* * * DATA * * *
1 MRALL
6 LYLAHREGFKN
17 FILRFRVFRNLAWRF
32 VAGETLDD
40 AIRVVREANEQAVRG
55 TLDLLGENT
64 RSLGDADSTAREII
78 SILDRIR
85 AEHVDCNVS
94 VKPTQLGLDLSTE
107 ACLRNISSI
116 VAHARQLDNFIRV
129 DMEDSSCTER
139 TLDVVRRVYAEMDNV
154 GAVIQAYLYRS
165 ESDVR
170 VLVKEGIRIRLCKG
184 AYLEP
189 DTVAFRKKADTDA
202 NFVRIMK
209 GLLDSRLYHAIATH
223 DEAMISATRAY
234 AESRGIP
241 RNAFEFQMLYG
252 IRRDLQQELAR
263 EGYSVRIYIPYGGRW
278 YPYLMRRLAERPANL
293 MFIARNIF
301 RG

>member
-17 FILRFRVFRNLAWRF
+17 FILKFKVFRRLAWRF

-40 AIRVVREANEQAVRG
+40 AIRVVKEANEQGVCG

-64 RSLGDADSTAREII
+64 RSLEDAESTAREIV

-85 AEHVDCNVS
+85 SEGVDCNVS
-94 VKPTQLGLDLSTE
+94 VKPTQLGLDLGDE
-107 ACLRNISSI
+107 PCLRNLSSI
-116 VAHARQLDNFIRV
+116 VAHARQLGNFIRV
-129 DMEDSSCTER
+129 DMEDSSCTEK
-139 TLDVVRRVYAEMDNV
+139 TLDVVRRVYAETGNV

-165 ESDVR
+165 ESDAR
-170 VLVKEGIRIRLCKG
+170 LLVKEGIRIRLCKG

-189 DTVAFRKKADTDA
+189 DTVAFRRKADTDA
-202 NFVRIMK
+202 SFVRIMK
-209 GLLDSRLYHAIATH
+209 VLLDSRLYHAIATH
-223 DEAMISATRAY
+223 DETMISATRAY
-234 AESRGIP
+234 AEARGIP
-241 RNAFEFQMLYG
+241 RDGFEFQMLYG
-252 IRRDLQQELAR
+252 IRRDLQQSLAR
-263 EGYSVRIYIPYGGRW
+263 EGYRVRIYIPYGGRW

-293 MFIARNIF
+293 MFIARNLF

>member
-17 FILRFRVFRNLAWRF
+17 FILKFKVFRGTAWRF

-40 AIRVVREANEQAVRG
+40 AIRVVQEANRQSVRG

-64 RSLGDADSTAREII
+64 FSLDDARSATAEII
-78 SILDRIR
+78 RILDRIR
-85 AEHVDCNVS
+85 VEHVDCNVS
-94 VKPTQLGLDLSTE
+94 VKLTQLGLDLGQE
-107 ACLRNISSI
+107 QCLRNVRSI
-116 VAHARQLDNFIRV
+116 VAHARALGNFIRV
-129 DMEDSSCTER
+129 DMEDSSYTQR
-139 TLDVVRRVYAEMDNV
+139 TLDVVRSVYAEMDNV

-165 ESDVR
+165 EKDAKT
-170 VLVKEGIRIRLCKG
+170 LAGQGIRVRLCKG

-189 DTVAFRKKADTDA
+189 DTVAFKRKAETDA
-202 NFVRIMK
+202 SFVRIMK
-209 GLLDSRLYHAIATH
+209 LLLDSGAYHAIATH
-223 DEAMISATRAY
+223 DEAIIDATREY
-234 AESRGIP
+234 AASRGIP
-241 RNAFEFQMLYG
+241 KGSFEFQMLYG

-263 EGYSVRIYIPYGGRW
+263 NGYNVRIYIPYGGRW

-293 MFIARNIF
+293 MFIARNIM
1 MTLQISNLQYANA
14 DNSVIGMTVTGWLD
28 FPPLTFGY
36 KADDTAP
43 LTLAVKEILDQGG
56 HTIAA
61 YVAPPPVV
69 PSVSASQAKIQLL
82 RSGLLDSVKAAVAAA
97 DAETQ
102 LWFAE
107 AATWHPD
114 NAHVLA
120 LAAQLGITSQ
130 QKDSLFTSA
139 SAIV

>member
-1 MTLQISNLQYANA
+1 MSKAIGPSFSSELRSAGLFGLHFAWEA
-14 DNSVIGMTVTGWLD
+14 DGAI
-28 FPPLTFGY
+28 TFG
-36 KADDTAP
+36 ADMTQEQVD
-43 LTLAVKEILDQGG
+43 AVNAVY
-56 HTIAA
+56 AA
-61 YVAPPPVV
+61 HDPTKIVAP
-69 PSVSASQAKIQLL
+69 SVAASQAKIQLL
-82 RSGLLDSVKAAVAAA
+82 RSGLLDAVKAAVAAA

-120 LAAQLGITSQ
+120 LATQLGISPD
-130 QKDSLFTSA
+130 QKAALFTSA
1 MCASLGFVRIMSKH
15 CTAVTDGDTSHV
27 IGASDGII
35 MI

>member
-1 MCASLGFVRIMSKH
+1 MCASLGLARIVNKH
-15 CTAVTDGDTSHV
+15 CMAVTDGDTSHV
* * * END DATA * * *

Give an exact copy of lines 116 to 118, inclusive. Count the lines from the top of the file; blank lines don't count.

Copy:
43 LTLAVKEILDQGG
56 HTIAA
61 YVAPPPVV